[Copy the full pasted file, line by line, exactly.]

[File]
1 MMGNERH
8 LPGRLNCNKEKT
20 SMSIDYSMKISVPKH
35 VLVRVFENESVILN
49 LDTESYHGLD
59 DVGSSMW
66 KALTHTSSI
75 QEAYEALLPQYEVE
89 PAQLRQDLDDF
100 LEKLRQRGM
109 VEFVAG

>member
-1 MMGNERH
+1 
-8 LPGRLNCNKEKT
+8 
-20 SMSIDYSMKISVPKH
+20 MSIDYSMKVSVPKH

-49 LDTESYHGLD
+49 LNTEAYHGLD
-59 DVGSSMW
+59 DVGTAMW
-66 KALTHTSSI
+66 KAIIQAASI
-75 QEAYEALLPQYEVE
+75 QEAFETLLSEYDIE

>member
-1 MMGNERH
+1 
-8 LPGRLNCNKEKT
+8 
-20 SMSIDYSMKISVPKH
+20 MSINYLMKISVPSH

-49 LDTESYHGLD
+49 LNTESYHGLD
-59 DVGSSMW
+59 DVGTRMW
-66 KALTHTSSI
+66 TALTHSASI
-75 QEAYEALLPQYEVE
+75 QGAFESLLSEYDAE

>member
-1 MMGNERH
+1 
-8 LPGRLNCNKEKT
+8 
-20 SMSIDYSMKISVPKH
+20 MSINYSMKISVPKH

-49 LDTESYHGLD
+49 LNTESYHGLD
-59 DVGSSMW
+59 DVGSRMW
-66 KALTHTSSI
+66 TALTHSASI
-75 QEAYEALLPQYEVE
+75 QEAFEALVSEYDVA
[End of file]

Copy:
1 MMGNERH
8 LPGRLNCNKEKT
20 SMSIDYSMKISVPKH
35 VLVRVFENESVILN
49 LDTESYHGLD
59 DVGSSMW
66 KALTHTSSI
75 QEAYEALLPQYEVE
89 PAQLRQDLDDF
100 LEKLRQRGM
109 VEFVAG

>member
-1 MMGNERH
+1 
-8 LPGRLNCNKEKT
+8 
-20 SMSIDYSMKISVPKH
+20 MSIDYSMKVSVPKH

-49 LDTESYHGLD
+49 LNTEAYHGLD
-59 DVGSSMW
+59 DVGTAMW
-66 KALTHTSSI
+66 KAIIQAASI
-75 QEAYEALLPQYEVE
+75 QEAFETLLSEYDIE

>member
-1 MMGNERH
+1 
-8 LPGRLNCNKEKT
+8 
-20 SMSIDYSMKISVPKH
+20 MSINYLMKISVPSH

-49 LDTESYHGLD
+49 LNTESYHGLD
-59 DVGSSMW
+59 DVGTRMW
-66 KALTHTSSI
+66 TALTHSASI
-75 QEAYEALLPQYEVE
+75 QGAFESLLSEYDAE

>member
-1 MMGNERH
+1 
-8 LPGRLNCNKEKT
+8 
-20 SMSIDYSMKISVPKH
+20 MSINYSMKISVPKH

-49 LDTESYHGLD
+49 LNTESYHGLD
-59 DVGSSMW
+59 DVGSRMW
-66 KALTHTSSI
+66 TALTHSASI
-75 QEAYEALLPQYEVE
+75 QEAFEALVSEYDVA